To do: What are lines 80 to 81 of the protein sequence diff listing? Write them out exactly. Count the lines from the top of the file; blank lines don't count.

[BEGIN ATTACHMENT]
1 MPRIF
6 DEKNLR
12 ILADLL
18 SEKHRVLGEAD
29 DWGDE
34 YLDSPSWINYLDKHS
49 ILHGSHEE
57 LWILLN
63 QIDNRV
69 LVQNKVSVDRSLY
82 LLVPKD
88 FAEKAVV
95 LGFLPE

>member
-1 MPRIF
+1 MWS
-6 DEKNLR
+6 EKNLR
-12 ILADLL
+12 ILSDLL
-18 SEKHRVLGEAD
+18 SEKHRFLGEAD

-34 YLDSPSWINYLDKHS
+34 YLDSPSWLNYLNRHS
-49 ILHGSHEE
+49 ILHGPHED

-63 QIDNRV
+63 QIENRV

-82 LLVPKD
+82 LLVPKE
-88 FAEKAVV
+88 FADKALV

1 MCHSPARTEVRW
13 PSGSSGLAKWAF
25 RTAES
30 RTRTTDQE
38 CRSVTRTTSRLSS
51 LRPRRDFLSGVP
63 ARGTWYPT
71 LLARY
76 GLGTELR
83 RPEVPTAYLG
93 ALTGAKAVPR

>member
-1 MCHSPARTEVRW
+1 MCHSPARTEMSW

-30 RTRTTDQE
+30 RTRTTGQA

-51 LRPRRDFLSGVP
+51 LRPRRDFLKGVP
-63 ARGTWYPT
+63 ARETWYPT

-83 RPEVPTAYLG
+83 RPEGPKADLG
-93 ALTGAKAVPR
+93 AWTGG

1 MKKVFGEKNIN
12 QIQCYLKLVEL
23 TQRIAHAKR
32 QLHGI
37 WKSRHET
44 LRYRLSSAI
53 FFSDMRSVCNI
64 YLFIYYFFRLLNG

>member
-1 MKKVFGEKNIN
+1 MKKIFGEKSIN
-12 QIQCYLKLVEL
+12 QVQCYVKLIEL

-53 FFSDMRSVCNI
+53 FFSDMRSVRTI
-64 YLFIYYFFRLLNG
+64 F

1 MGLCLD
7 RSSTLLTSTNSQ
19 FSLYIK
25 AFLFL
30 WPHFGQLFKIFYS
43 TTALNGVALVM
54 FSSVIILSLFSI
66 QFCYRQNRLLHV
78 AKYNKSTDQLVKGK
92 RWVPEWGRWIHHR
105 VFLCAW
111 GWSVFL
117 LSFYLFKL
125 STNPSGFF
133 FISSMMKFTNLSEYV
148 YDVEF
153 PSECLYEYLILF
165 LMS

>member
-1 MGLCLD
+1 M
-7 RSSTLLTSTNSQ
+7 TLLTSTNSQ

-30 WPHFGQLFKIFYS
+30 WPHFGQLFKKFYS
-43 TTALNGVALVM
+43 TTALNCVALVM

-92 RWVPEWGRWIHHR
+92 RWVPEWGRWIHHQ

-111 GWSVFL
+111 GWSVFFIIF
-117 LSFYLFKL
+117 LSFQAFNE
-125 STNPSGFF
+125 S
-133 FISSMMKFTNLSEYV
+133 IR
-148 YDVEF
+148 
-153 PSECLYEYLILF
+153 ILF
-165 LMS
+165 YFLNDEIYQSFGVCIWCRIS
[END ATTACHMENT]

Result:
54 FSSVIILSLFSI
66 QFCYRQNRLLHV